In May, my younger sister graduated from college and found herself thrown head-first into the next stage of her life during the middle of global pandemic. She, like many others, is struggling - struggling with the reality of the world right now, and struggling to find her way as a brand-new adult.
Recently, I could tell she really needed some help. So, I did what all good big brothers should do for their struggling younger sibling - I recommended she listen to the new Ava Max album.
In my mind, there is no better music recommendation than a pop album that’s actually really fucking good. Although my sister and I don’t always share the same taste in music (she mostly prefers the sounds of Travis Scott and the late Mac Miller), I know she has a soft-spot for pop, specifically strong female artists (Lorde, Sia, etc.).
In the days that followed my recommendation - with Ms. Max blasting in her AirPods - my sister’s whole outlook and demeanor turned upward. She began a consistent exercise routine, and she started a new part-time job with a positive attitude. To quote Ava herself, “I got my thigh-heels on / I feel like Wonder Woman!”
Take that, adulthood!
Millennials who grew up during the 90s “teen pop boom” (Britney, Christina, Backstreet Boys, *NSYNC, etc.) may have thought the pop music we heard on TRL would be rendered useless to us once we grew to a certain age. I wondered back then, as I grew up and got a job, would all the music I listen to begin to sound like Dave Matthews Band? Would I really want to listen to music like “Bills, Bills, Bills” by Destiny’s Child once I had…actual bills to pay?
But the themes in pop music stay with us for life. Love, heartbreak and sex are eternal. We are constantly coming of age. We will always need an outlet for dancing, or crying. Moreover, the science is undeniable that our brains are wired to enjoy it.
Of course, the music has changed a lot since TRL. Pop has gotten smarter, less predictable, and it’s notably weaved itself into other genres of music. The genre has aged into adulthood right alongside those early viewers of TRL, and in fact, it’s the artists from that age group who are some of the best “adult pop stars” today.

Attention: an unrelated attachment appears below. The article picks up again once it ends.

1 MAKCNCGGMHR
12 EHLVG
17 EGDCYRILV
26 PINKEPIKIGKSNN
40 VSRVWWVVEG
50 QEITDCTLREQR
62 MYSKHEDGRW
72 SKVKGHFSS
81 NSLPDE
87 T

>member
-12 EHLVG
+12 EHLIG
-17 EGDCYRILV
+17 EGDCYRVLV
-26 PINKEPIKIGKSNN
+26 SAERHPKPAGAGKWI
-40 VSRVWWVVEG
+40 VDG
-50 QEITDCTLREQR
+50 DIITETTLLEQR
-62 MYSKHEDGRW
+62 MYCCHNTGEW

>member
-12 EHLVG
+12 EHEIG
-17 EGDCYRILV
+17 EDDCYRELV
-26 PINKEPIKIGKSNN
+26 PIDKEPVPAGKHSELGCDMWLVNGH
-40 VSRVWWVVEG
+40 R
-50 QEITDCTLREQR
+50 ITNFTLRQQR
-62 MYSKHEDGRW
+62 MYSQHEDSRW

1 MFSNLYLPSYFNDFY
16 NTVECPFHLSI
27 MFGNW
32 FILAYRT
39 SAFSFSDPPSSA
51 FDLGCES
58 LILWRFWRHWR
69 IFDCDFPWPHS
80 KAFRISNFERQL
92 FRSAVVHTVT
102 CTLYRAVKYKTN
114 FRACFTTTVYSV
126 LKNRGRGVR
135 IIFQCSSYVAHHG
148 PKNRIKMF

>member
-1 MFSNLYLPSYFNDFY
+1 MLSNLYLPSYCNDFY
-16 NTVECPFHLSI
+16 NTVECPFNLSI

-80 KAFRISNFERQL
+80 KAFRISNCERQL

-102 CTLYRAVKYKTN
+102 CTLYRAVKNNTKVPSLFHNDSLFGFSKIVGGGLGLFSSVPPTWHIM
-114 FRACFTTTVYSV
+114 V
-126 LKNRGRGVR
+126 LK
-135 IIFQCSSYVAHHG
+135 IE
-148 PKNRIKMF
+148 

Carly Rae Jepsen is my favorite example. Everyone knows her Kidz Bop-friendly breakout single, “Call Me Maybe,” but it was her 2015 album Emotion that served us the perfect slice of adult pop pie. It was sweet, pop bliss, from the shiny chorus hooks to the slick and layered production.
And she’s not the only artist making mature-sounding pop.
The multi-talented Lady Gaga has continually reinvented her genre of pop through becoming a true master of her craft and talent, making way for new voices, including Ava Max.
16 years after Beyoncé left pop-trio Destiny’s Child, she released Lemonade, arguably one of the greatest albums of all-time.
Songwriter, Taylor Swift, crossed over from country to pop, not to gain more mainstream success, but because it’s the music she wanted to write.
Mark Ronson, the artist behind 2015’s mega-pop-hit “Uptown Funk” (with Bruno Mars) helped make the music from the A Star Is Born remake. He also released a stellar solo album featuring top-tier pop female talent.
Lizzo completely took over the world last year with her brand of loud, proud and brash pop-R&B.
Harry Styles went from being in the #1 boy band in the world, to defining a new age of young “retro” adult contemporary pop with his solo work.
Robyn charted on TRL with her 1997 hit, “Show Me Love,” and 13 years later released the greatest song from the 2010s, “Dancing On My Own.”
As listeners, we are living in a time of truly great pop music, with artists who consistently find new ways to play with the genre. And with and our lives being as complicated as they are these days, pop music is one thing we can always use to heal and to help make sense of the chaos…hopefully till the world ends.